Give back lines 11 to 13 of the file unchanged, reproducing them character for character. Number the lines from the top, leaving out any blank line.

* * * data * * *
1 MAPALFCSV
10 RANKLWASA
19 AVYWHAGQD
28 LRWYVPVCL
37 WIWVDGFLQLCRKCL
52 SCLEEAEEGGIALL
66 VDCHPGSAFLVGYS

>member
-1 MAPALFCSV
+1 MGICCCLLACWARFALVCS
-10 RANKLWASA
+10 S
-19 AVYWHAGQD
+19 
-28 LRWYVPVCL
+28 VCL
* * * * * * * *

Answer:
-10 RANKLWASA
+10 S
-19 AVYWHAGQD